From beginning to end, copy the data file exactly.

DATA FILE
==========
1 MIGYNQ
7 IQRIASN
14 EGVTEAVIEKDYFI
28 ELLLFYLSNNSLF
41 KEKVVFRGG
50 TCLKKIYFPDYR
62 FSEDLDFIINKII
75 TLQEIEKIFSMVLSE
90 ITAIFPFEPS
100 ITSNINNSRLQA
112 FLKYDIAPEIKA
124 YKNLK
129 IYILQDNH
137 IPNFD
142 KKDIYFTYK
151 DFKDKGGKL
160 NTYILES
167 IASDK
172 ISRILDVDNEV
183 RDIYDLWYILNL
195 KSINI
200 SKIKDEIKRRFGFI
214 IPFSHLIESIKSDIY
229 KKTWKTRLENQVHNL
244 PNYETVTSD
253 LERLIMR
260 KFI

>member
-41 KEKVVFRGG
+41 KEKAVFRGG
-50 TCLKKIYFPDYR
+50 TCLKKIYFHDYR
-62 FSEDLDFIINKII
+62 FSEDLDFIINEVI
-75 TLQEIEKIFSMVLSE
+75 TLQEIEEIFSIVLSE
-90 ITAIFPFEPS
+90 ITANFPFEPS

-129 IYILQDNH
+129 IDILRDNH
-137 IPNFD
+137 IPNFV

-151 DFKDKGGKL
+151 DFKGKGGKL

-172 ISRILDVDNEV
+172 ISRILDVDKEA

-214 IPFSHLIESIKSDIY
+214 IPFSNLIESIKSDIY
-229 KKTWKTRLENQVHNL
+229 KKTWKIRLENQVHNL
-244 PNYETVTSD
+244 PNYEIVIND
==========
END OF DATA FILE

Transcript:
1 MIGYNQ
7 IQRIASN
14 EGVTEAVIEKDYFI
28 ELLLFYLSNNSLF
41 KEKVVFRGG
50 TCLKKIYFPDYR
62 FSEDLDFIINKII
75 TLQEIEKIFSMVLSE
90 ITAIFPFEPS
100 ITSNINNSRLQA
112 FLKYDIAPEIKA
124 YKNLK
129 IYILQDNH
137 IPNFD
142 KKDIYFTYK
151 DFKDKGGKL
160 NTYILES
167 IASDK
172 ISRILDVDNEV
183 RDIYDLWYILNL
195 KSINI
200 SKIKDEIKRRFGFI
214 IPFSHLIESIKSDIY
229 KKTWKTRLENQVHNL
244 PNYETVTSD
253 LERLIMR
260 KFI

>member
-41 KEKVVFRGG
+41 KEKAVFRGG
-50 TCLKKIYFPDYR
+50 TCLKKIYFHDYR
-62 FSEDLDFIINKII
+62 FSEDLDFIINEVI
-75 TLQEIEKIFSMVLSE
+75 TLQEIEEIFSIVLSE
-90 ITAIFPFEPS
+90 ITANFPFEPS

-129 IYILQDNH
+129 IDILRDNH
-137 IPNFD
+137 IPNFV

-151 DFKDKGGKL
+151 DFKGKGGKL

-172 ISRILDVDNEV
+172 ISRILDVDKEA

-214 IPFSHLIESIKSDIY
+214 IPFSNLIESIKSDIY
-229 KKTWKTRLENQVHNL
+229 KKTWKIRLENQVHNL
-244 PNYETVTSD
+244 PNYEIVIND